Rant over. How does Discovery handle the idea?

Actually, so far it’s going rather well.

Finding Their Way

The crew manage to download some stolen Terran Empire files from the destroyed Klingon ship (why couldn’t it have been a destroyed Empire ship, which would have avoided the technobabble explanation of why it’s compatible with their own systems?) so they can see what’s happened and get some biographical data. This lets them begin to bluff their way so that they don’t get blown up by another Empire ship right away, and they begin to look for a way home.

Meanwhile, Stamets is still in sickbay, by turns catatonic and incoherent. And he’s soon joined by another patient- Tyler is continuing to have flashbacks to his torture on the Klingon vessel, and wants to be checked out by Dr Culber. He also goes to confront L’Rell, and we see that there’s more going on than just PTSD.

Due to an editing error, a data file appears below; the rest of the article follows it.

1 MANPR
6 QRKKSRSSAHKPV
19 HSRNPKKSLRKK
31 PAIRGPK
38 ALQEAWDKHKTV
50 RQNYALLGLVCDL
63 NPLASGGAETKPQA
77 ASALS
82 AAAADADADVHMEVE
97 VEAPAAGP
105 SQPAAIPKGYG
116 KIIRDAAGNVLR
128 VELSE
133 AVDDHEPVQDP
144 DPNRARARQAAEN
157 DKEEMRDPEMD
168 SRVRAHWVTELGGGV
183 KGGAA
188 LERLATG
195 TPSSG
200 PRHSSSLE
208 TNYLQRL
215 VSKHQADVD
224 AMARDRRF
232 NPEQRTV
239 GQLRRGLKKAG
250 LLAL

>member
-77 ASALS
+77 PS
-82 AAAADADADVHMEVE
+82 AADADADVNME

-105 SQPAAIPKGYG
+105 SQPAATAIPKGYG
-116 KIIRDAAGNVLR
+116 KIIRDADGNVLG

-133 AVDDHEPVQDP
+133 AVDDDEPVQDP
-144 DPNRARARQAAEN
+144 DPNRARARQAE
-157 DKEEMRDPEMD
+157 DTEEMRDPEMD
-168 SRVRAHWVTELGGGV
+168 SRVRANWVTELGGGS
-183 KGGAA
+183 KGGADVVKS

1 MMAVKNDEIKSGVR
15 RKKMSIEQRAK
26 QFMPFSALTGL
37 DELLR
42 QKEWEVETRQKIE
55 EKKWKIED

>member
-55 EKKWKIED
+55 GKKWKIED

Anyway- Lorca and Michael are going to try to infiltrate the Shenzhou, impersonating their alternate selves, taking Tyler along for backup. Before they go, though, Culber sees Tyler and tells him that he’s had radical reconstructive surgery and may have been brainwashed, at which point Tyler summarily kills him, and by the end of the episode, no-one seems to have noticed.

And that’s where we leave it. Michael is maintaining her façade as an Imperial captain but the strain is telling and she turns to Tyler for support and comfort, while Lorca is being agonised in the brig.

As usual, Discovery isn’t afraid to show some of the brutality in the situation. Lorca is undergoing constant torture, while Michael has to kill to maintain her position. Her seeking relief in Tyler’s arms feels natural at this point, probably the best handling of their relationship so far.

The Needs of the Plot…